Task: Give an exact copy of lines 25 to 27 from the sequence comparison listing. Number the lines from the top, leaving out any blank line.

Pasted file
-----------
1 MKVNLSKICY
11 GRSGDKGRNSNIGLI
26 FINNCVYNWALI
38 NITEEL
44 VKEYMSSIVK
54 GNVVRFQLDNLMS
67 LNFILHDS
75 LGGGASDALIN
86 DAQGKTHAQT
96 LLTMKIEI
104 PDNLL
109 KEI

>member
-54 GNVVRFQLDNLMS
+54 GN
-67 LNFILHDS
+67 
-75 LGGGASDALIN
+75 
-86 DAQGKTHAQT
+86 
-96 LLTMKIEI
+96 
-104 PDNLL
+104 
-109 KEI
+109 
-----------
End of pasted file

+104 
-109 KEI
+109 